The fascination with Chris McCandless was the topic of a blog last week that got me thinking. To those who are touched by the life and death of Chris there are probably many reasons why they feel a connection with this modern day outcast. To me it was his whole approach to life, to take another road as the rest of us.
I am fascinated by individuals that choose a fringe lifestyle in the pursuit of happiness.
Today is Superbowl Sunday. Millions of us, including me, will be glued to the TV, watch the game, while being bombarded with the most outrageously expensive commercials of the year. Advertisements that were produced to make us buy more things. What for? To increase the revenues of corporations, to secure jobs? How long does it really make us happy to drive that shiny new car? Does it make us cool or hip or in, if we drink the same soft drink or light beer as the models on TV? Maybe the ED drugs are the closest thing to provide temporary happiness…
The question remains: “Does it make us happy to have more things?”
How much life time and energy do we spend, or should I say waste, to make money, so we can buy more than we need?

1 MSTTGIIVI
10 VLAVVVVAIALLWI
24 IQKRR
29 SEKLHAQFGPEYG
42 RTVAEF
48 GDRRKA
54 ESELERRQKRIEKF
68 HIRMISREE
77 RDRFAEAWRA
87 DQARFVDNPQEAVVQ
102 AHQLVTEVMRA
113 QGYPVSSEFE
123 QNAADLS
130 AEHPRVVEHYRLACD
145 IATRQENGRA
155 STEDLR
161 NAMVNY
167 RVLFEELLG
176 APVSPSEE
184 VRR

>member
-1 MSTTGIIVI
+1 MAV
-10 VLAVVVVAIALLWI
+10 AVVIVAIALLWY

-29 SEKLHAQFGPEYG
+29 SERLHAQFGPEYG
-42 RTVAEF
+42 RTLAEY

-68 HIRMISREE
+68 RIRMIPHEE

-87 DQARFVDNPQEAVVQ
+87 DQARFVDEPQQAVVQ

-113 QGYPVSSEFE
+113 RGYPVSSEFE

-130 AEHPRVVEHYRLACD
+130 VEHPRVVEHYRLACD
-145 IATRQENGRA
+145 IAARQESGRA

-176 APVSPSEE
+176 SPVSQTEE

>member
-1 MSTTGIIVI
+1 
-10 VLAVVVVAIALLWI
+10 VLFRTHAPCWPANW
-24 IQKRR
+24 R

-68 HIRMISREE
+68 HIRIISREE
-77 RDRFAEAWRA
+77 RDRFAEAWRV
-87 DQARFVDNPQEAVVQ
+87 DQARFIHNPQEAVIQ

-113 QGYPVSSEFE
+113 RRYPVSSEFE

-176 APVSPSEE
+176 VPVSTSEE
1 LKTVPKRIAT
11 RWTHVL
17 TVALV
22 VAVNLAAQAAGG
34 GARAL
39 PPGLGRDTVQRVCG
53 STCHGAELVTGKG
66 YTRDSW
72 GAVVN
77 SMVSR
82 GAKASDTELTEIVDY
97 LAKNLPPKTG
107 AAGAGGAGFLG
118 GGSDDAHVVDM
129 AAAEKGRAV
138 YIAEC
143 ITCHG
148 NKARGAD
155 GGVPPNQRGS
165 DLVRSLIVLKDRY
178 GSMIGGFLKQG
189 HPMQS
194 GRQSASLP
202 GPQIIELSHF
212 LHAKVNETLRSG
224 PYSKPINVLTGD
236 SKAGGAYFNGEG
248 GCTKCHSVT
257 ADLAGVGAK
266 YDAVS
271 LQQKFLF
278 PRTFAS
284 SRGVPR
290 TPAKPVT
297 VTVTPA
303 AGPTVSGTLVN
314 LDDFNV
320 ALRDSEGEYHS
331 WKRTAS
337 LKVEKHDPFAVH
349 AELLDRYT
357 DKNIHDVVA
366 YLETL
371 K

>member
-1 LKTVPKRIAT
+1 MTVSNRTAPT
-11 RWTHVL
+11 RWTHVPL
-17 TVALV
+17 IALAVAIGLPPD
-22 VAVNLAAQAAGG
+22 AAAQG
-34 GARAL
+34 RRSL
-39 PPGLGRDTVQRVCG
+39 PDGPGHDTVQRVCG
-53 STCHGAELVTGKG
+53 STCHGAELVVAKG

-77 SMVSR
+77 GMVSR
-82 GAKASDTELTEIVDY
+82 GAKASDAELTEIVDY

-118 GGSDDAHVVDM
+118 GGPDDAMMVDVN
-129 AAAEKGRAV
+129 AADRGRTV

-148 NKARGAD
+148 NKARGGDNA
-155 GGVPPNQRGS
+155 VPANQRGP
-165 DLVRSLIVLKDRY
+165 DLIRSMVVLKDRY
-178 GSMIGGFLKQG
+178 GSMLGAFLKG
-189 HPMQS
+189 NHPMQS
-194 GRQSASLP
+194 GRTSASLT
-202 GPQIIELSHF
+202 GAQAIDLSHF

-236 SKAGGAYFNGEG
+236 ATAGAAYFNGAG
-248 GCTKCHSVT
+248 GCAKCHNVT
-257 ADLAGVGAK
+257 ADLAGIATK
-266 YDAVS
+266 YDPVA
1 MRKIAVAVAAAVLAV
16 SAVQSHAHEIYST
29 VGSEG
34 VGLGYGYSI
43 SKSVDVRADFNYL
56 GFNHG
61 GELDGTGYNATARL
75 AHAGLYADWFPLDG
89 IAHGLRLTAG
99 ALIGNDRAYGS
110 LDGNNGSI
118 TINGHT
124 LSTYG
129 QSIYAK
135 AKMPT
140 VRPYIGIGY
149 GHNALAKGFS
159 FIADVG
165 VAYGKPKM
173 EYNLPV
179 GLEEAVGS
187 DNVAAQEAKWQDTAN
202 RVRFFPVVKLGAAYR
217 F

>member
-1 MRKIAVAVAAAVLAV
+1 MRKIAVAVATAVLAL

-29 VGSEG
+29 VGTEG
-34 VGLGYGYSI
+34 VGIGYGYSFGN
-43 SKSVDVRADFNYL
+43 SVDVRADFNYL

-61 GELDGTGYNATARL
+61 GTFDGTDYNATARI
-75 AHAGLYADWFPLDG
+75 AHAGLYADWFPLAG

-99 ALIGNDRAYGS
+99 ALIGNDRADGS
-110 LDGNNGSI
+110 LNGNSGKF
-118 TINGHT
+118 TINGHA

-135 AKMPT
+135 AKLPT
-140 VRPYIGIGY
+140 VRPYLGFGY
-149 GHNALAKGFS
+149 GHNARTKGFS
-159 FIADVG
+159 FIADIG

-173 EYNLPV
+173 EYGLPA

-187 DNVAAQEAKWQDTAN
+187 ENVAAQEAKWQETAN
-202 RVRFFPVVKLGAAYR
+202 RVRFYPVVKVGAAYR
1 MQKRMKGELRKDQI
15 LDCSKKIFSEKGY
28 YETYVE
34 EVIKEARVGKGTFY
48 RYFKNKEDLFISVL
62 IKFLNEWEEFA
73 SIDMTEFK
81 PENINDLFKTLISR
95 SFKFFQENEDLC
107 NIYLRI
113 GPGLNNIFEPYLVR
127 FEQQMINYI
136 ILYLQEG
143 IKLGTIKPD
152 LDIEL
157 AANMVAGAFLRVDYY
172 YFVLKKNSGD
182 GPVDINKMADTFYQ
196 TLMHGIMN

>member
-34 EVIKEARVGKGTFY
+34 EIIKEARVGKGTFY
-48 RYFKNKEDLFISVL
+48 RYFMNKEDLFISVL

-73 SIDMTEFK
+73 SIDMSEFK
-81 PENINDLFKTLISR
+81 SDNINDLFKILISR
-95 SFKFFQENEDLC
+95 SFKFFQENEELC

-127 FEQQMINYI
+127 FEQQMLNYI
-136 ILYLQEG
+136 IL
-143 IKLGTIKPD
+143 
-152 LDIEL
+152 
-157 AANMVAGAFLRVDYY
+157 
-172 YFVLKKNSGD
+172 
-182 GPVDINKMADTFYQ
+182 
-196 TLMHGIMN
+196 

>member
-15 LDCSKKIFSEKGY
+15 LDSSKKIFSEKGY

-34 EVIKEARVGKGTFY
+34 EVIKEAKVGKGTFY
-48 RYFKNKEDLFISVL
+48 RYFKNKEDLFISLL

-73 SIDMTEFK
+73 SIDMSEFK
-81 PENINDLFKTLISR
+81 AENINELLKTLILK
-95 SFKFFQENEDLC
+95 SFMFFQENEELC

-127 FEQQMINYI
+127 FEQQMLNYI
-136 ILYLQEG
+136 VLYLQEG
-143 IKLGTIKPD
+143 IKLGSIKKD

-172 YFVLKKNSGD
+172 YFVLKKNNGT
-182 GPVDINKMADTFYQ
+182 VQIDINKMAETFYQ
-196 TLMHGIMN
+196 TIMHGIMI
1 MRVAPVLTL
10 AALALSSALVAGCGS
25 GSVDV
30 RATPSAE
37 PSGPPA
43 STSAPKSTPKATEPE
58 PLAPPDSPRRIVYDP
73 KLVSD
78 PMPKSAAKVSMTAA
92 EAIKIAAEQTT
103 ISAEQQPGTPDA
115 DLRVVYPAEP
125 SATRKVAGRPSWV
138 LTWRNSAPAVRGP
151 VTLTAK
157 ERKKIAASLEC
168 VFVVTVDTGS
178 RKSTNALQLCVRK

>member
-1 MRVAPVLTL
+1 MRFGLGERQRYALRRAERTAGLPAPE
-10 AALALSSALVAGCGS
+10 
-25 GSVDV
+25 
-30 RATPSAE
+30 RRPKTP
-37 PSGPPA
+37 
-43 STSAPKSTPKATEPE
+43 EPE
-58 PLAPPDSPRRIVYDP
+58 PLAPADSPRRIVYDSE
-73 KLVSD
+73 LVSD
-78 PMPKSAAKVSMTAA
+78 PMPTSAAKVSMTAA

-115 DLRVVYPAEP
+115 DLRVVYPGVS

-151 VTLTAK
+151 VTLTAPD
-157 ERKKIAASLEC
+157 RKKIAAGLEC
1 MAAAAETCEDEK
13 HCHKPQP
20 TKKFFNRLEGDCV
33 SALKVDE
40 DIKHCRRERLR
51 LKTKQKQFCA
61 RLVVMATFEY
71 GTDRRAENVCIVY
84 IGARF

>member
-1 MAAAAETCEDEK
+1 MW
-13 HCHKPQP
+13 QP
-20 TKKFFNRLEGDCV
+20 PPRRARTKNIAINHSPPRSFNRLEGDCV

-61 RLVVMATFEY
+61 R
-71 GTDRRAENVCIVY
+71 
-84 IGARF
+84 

I know, there are people living in poverty, below the poverty line…
And there are plenty of studies and teachings that state not worldly possessions, insurances, and securities make us happy…
Where do I go with this? A friend encouraged me to read “The Man Who Quit Money”, which describes the life of Daniel Suelo, a man who chose to live without money. That’s not possible you say? Daniel is not the only person who gave away his life savings. There are others. Not all of them are wild men, surviving in the woods or the desert, eating wild onions and squirrels. There is also Heidemarie Schwermer, an educated mother and grand mother, who has lived in Germany for the last 19 years without relying on money.
Most of us, can’t go that far. It’s up to us to find our own road to happiness.
Now I understand my fascination with extreme life styles and choices. They show me what’s possible.